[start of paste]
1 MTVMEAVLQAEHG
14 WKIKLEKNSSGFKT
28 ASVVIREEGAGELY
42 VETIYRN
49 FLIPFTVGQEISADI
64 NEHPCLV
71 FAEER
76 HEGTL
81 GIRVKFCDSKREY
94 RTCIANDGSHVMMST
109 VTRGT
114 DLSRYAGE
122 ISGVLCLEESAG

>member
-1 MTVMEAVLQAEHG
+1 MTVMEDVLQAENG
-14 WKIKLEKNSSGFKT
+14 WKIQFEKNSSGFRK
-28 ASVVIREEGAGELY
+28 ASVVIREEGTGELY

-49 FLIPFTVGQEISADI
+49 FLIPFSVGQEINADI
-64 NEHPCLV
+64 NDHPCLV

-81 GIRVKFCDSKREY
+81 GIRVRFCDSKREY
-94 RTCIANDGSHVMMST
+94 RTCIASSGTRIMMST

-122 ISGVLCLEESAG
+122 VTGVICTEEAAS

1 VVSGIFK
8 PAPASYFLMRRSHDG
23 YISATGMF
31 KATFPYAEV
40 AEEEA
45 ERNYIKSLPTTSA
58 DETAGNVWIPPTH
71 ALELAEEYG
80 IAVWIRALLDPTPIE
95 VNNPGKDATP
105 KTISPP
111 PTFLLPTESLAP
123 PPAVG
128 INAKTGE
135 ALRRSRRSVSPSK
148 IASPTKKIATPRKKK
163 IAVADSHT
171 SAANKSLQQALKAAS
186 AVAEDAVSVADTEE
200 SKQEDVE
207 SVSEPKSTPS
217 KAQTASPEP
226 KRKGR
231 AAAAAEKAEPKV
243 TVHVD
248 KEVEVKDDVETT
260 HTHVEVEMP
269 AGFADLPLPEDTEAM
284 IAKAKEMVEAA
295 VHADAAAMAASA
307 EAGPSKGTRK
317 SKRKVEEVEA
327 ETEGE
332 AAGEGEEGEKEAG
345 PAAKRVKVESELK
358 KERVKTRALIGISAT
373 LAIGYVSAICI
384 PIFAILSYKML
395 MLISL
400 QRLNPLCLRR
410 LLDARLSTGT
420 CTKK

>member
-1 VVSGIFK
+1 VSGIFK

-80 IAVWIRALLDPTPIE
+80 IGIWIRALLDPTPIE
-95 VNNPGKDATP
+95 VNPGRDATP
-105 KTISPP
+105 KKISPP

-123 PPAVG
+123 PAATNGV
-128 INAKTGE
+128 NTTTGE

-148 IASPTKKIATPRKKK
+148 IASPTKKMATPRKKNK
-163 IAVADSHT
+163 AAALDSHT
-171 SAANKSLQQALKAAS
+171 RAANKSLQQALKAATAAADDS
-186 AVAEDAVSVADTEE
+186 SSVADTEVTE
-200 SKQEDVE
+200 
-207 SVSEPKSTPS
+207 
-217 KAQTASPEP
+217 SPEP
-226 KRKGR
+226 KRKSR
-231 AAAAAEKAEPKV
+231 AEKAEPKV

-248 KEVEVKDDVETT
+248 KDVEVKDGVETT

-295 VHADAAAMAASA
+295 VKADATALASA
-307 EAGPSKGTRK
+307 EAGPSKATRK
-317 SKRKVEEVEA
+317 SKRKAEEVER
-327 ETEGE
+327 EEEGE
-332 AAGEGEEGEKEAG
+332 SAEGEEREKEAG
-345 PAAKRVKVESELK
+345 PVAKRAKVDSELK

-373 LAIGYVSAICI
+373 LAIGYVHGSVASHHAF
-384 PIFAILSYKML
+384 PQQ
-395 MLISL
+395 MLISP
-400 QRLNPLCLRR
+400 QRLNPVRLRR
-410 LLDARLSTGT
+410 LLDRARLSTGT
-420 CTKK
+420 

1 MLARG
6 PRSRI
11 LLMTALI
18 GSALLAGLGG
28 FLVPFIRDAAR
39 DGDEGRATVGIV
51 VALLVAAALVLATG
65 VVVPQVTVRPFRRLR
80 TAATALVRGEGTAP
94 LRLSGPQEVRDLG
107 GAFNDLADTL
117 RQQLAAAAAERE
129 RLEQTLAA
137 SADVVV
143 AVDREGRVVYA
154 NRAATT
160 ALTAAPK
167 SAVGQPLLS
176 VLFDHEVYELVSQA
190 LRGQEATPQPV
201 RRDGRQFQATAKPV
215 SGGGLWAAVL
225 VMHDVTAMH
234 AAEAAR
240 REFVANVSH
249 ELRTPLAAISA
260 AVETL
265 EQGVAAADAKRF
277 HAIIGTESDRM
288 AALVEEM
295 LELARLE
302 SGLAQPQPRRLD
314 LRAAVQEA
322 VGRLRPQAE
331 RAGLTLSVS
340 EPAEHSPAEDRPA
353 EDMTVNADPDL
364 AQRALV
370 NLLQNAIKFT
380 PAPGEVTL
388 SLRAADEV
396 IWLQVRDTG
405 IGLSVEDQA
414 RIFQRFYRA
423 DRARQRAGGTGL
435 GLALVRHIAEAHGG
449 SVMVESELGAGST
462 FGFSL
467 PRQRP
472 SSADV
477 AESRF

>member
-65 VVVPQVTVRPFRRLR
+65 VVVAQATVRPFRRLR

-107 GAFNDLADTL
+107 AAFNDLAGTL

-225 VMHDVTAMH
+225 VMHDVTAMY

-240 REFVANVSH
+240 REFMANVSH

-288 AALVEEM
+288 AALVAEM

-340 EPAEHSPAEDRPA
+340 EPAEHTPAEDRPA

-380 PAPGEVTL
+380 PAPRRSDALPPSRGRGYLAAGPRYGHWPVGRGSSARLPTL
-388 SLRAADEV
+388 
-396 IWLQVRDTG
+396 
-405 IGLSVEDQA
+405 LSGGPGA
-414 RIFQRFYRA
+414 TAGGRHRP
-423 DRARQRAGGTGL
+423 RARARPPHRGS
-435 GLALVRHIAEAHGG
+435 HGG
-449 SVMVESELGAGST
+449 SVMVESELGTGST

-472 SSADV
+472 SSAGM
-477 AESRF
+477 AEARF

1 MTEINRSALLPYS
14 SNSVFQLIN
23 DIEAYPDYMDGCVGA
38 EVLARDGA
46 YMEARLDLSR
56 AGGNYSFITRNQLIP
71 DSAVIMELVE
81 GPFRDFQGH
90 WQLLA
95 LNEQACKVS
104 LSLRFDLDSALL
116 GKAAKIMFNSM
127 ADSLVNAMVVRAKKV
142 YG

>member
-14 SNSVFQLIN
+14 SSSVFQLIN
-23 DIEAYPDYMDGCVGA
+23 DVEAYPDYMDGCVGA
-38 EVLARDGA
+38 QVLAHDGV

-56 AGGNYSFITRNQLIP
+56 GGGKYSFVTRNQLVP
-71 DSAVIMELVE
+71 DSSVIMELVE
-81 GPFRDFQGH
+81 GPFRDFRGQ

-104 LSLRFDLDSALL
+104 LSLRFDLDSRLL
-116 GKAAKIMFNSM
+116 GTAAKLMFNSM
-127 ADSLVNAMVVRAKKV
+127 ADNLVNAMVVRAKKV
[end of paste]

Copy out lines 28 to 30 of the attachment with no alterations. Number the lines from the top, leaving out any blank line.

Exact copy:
+94 RTCIASSGTRIMMST

-122 ISGVLCLEESAG
+122 VTGVICTEEAAS